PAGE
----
I. “Disorganizing Powers”: Reading Charles and Erasmus as Poets
It is now a matter of Darwinian mythology that when the 28-year-old Charles Darwin first opened his “evolutionary” notebook in 1837, he deployed the title of his grandfather Erasmus Darwin’s medical treatise, Zoonomia (1794-6). By then, Erasmus—poet, doctor, inventor, evolutionist and leading light of the Midlands Lunar Society—had drifted into comparative obscurity; best remembered as the eccentric genius whose work TheLoves of the Plants (1789) had been notoriously, and brilliantly, burlesqued as The Loves of the Triangles (1798). Almost overnight Erasmus went from being one of the pre-eminent poets in the land to a “laughing stock”: a fate that haunted Charles as he wrestled with his own evolutionary theories in the 1840s and 1850s. (Fara 8). Yet Erasmus was a constant, though often spectral, presence in Charles’s imagination, and his writing and thinking acted as both catalyst and antagonist to his grandson’s theories on heredity, variation and sexual selection.
This special edition emerged from a conference held in September 2015 at the University of Roehampton, London, “The Darwins Reconsidered: Evolution, Writing and Inheritance in the Works of Erasmus and Charles Darwin.” This is, to our knowledge, the first conference to formally consider the relationship between these two remarkable speculative thinkers, and to attempt to evaluate the nature of that connection. Does the fact of their being so proximate on many evolutionary ideas —“Such is the condition of organic nature! whose first law might be expressed in the words, “Eat or be eaten!” (E. Darwin Phytologia 556)—a quotation from Erasmus, that could have been written by Charles, count as mere happenstance; as, perhaps, the kind of biological accident honoured by evolutionary theory itself? Or, are there ways in which we can conjoin these thinkers more decisively, either through environmental factors, or more intriguingly, through an imaginative, ideological or even poetic, genealogy?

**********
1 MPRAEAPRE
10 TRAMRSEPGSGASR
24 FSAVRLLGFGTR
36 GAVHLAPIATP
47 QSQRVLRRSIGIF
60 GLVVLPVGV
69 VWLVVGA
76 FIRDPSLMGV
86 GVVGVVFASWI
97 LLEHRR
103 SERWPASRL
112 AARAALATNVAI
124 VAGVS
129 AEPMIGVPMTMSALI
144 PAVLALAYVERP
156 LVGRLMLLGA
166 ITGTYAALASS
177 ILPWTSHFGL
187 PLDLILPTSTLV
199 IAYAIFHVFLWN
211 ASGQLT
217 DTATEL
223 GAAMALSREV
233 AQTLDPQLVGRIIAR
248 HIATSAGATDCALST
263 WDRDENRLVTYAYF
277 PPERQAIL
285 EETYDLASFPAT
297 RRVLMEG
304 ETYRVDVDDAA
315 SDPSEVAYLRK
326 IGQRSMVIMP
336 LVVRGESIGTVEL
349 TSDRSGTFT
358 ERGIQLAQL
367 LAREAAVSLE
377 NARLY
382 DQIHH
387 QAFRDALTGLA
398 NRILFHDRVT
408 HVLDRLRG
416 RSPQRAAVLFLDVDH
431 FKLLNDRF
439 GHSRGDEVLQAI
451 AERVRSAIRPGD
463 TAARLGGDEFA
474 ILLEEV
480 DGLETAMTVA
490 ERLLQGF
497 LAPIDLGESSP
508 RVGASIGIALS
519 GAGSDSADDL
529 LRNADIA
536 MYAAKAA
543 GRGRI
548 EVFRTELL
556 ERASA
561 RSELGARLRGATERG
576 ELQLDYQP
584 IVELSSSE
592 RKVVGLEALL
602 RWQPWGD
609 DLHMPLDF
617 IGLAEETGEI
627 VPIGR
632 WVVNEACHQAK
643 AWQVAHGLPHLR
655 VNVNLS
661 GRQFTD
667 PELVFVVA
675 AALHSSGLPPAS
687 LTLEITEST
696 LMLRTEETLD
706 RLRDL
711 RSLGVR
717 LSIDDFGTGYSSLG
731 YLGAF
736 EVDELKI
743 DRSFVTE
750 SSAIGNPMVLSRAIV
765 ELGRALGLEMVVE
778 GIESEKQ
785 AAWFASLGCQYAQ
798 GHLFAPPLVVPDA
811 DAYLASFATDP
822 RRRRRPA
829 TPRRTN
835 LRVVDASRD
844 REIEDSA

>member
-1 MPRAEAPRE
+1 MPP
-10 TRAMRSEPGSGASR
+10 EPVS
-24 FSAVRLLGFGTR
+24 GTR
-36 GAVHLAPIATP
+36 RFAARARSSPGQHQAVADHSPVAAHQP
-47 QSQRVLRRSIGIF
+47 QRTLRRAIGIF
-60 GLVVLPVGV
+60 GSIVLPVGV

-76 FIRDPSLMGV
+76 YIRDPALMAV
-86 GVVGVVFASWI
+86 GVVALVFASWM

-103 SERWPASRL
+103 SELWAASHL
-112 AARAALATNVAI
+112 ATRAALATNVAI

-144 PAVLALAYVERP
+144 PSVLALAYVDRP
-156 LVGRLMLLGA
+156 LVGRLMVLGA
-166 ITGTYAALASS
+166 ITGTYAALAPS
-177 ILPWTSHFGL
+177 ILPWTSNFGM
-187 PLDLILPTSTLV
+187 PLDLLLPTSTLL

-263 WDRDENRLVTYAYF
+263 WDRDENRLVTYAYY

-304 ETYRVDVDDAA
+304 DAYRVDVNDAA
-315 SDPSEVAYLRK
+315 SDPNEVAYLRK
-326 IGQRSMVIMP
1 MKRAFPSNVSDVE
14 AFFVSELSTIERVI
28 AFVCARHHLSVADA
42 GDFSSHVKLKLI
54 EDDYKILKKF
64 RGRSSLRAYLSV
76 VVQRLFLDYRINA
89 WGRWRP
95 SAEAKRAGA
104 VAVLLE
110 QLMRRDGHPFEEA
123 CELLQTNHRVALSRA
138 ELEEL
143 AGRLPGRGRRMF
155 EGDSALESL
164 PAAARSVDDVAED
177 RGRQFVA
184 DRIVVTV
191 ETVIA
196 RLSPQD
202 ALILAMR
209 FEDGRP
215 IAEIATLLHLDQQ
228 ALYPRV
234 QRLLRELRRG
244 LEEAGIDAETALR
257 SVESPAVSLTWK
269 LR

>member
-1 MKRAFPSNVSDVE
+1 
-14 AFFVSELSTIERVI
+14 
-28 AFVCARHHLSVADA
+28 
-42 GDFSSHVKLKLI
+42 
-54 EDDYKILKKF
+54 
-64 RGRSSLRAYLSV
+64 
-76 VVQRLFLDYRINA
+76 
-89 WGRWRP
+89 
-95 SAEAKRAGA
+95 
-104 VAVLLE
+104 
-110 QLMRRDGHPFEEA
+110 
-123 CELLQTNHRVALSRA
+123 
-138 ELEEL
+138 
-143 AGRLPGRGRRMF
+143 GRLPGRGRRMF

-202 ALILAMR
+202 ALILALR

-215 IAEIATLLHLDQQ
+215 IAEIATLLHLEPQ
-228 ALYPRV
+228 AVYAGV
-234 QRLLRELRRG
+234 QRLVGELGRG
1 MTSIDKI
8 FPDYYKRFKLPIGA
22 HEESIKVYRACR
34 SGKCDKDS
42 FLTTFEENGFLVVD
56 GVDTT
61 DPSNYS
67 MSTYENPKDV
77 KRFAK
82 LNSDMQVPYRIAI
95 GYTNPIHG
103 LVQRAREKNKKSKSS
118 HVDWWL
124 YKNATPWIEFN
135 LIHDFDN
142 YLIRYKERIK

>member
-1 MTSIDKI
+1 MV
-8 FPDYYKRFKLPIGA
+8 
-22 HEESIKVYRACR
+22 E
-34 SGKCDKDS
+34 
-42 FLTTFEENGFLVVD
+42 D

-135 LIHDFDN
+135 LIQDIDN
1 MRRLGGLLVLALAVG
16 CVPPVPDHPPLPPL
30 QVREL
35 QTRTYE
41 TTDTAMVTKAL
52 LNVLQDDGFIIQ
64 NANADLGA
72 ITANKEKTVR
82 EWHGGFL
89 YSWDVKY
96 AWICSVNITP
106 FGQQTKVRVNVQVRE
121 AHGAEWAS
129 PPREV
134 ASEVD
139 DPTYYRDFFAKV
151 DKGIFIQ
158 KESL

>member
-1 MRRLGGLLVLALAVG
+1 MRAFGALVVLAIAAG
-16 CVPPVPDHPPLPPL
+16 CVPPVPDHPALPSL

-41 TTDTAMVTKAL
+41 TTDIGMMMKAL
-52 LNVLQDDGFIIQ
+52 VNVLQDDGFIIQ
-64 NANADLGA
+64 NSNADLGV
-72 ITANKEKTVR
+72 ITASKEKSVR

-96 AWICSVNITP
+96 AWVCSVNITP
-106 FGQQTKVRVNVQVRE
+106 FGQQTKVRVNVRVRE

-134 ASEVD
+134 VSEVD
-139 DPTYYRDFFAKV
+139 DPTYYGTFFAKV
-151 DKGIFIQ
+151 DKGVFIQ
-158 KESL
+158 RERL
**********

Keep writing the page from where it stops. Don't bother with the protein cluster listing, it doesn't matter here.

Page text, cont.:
These issues are considered in the first tranche of essays on “Descent.” In “Questions of Inheritance: Erasmus and Charles Darwin,” Patricia Fara presents a reply to an intriguing counter-factual question (Evans n. pag.): “Would Charles Darwin have developed the concept of natural selection if he had been born into a different family?” Admitting the problem of “identifying influences,” particularly amid larger debates about historical change which “raged” during Charles’s lifetime, Fara divides her essay between two main strands: the first, concerning intra-familial interactions; and the second, focusing on Erasmus and his grandson as readers of key texts. Erasmus died in the same year that William Paley’s Natural Theology (1802) was published, but he almost certainly read Thomas Malthus’s An Essay on The Principle of Population (1798), either in the original, or else, in review, which, in the 1790s, would have included lengthy summaries of the work. Yet while the links between the two men must necessarily remain “speculative,” Fara argues, they “cannot be dismissed.” As she suggests, “whether deliberately or unconsciously, authors often reinterpret their memories, and Charles may have leant on his grandfather’s books and ideas more heavily than he was willing to acknowledge. Certainly, he had been enveloped in them since childhood, and who can know to what extent he looked in the mirror (both literally and metaphorically) as he got older, and saw his father and his grandfather staring back at him?”